Loyola University Chicago

Writing Program

Advanced Writing

Many students find writing skills so useful that they choose to devote some of their elective credits to taking courses in advanced writing after they have completed the required sequence. The English department currently offers three such courses and is in the process of developing others. 


ENGL 210: Business Writing

(3.00 credits)

ENGL 210 offers students who want to improve their professional writing, or are considering careers in business, training and practice in various forms of business writing, such as memos, instructions, letters, resumes, proposals, and reports. 

ENGL 211: Writing for Pre-Law Students

(3.00 credits)

ENGL 211 offers students who plan to attend law school an opportunity to practice various types of legal writing, including case briefs, office memoranda, and trial and appellate opinions.

ENGL 293: Advanced Writing

(3.00 credits)

ENGL 293 appears in the Course Schedule with a subtitle that defines the topic or writing genre to be studied. The course helps students improve their prose through instruction in close analysis and in-depth revision in a small workshop setting. Below are a few examples of course offerings: 

What Makes Great Academic Writing Happen?

Taught by Ellssa Weeks Stogner

Description: Great academic writing doesn’t just happen. It must be practiced, studied, learned, and taught. This advanced writing course will focus on the writing process (how a writer progresses from the blank page to a “finished” product) – how it works and what scholars have discovered and theorized about it. Course work will center around, first, students’ reconsiderations of their own writing processes and additions to their repertoire of strategies and, second, active reading and discussion of composition theory about the writing process. In other words, students will do a lot of practicing and reading about writing! Course requirements are still under consideration but are likely to include (1) reading all assigned materials; (2) actively participating in class; and (3) completing two reflective essays, two extensive essay writing processes, and multiple written responses to theoretical texts.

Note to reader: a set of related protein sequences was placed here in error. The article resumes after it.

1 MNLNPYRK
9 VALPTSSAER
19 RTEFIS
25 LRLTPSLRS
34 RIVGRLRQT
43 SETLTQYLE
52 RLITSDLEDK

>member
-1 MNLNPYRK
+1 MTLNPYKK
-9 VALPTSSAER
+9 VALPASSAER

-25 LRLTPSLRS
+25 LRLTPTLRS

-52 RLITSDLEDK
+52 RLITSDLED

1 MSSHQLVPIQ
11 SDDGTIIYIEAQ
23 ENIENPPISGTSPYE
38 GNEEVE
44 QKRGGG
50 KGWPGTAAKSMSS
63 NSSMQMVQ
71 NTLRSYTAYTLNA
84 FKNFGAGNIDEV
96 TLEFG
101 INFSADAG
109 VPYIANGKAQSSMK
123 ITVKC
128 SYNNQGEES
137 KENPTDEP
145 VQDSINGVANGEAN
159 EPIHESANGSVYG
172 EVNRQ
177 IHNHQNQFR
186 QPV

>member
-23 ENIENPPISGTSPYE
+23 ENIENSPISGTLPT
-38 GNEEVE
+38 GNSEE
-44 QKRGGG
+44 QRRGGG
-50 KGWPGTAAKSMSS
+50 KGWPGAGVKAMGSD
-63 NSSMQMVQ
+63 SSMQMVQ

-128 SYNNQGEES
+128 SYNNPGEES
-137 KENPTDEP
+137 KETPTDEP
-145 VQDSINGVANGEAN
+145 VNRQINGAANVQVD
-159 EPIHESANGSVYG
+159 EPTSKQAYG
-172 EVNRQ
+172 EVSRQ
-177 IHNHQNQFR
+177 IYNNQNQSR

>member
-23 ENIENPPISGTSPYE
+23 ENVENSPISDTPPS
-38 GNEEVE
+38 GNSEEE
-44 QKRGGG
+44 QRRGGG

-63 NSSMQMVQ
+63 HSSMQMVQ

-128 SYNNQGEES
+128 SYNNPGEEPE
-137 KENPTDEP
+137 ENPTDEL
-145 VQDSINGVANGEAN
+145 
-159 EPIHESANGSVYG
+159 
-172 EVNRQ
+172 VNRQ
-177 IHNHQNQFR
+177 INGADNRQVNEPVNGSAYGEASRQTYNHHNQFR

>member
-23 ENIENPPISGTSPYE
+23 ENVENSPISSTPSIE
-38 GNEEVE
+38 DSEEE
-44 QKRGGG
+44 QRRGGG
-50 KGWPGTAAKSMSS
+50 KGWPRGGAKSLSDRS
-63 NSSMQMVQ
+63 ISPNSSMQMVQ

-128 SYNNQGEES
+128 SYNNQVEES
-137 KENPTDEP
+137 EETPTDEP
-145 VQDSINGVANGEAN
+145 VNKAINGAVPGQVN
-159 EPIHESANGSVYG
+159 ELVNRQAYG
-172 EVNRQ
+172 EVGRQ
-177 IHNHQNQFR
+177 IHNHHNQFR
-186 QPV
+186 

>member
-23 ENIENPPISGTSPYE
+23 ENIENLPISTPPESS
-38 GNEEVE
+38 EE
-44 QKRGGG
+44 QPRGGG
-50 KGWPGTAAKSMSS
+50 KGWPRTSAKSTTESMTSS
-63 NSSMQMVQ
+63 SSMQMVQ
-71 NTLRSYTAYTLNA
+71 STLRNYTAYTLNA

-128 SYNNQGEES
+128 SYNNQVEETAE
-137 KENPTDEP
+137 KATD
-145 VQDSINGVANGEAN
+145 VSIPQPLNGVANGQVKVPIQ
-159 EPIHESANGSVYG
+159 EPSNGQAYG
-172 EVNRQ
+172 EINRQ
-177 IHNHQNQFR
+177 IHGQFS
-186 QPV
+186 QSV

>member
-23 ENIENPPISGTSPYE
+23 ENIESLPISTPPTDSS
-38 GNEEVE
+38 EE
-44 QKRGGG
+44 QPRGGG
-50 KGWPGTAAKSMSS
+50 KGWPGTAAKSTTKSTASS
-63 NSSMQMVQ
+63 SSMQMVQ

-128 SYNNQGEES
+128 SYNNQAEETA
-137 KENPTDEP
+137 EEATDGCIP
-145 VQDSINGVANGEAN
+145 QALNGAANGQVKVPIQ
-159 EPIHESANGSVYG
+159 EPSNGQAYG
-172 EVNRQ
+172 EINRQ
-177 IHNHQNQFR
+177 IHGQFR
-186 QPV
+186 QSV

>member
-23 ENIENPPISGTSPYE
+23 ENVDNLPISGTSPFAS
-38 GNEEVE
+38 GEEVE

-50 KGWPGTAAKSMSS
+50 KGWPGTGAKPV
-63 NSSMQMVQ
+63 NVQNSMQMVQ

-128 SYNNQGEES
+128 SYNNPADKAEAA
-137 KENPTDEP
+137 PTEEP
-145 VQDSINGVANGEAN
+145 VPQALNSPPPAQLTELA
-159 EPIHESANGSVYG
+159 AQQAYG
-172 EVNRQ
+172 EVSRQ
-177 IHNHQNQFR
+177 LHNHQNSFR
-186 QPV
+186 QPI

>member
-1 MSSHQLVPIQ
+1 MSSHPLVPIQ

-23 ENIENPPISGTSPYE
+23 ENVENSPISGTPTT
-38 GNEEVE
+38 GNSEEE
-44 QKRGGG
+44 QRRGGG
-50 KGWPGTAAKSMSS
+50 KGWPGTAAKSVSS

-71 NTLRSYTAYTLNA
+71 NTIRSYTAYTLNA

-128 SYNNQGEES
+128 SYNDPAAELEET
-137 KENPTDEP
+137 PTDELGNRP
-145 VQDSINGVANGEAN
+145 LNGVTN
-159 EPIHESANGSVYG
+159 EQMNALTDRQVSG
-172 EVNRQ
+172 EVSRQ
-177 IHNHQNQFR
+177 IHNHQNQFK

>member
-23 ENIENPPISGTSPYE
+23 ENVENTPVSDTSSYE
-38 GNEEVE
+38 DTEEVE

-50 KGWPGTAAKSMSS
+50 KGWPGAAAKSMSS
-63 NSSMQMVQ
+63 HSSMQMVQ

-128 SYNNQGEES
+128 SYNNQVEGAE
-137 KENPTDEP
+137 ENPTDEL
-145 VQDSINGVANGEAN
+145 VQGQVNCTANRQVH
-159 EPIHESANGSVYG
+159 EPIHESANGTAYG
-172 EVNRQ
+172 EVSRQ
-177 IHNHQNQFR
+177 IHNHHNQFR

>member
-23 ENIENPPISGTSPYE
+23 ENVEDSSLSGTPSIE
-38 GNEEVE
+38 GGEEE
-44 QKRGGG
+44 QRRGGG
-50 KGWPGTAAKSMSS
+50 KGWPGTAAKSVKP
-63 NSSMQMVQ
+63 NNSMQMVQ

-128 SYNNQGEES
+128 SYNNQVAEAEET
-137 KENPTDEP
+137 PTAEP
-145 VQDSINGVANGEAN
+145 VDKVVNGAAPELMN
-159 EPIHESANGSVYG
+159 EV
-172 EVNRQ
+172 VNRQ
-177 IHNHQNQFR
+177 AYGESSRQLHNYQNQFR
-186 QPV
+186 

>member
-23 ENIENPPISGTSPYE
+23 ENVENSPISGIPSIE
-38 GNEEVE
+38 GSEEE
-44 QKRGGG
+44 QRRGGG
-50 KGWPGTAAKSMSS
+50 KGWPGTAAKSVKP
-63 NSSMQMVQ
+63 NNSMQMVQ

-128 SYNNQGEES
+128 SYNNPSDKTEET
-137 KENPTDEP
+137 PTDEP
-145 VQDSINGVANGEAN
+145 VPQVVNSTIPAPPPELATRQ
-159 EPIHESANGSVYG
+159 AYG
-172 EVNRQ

Writing with/in New Media

Taught by Laura Goldstein and Elizabeth Hopwood

Description: We will practice writing in and across modalities and technologies that are both “old” and “new,” familiar and unfamiliar. We will consider how communication is mediated and remediated in the digital age, and we will draw connections between historical moments of print culture with that of contemporary technological advancement, considering, for instance, the many ways that technology has shaped the way we read and interpret (and, indeed, are ourselves read and interpreted). Some topics we will explore include emerging digital genres (websites, blogs, memes), digital storytelling, multimodal composition, and social media. This is a Writing-Intensive course and an Engaged Learning course. Students will have two options for Service Learning hours: either by volunteering with Loyola’s chapter of Girls Who Code, or mentoring through Illinois Science and Industry Institute.

  • ENGL 293-1WE #3476 is an Engaged Learning and Writing Intensive course.  It satisfies the Loyola University Chicago Engaged Learning requirement.


Personal and Professional Impact through Publication

Taught by Michael Meinhardt

DescriptionThis Advanced Writing course explores the dynamic forms and structures of composition beyond the classroom toward the purposes of professional publication and presentation. Composition offers a wide array of exciting forms, styles and structures beyond the academic essay, and this course develops an appreciation and capability for students¿ choices of essay types in creating several for personal, professional and hybrid writing, and the accompanying professional documents necessary for the publication or presentation process. As a community of writers we research, draft, comment and prepare for submission together. We will explore relevant readings from composition theory and pedagogy to inform our writing projects, as well as how we conceive of the writing process. Engaging, supportive and challenging, this course is ideal for writers in any discipline who wish to become better writers and to enjoy the process as they do so.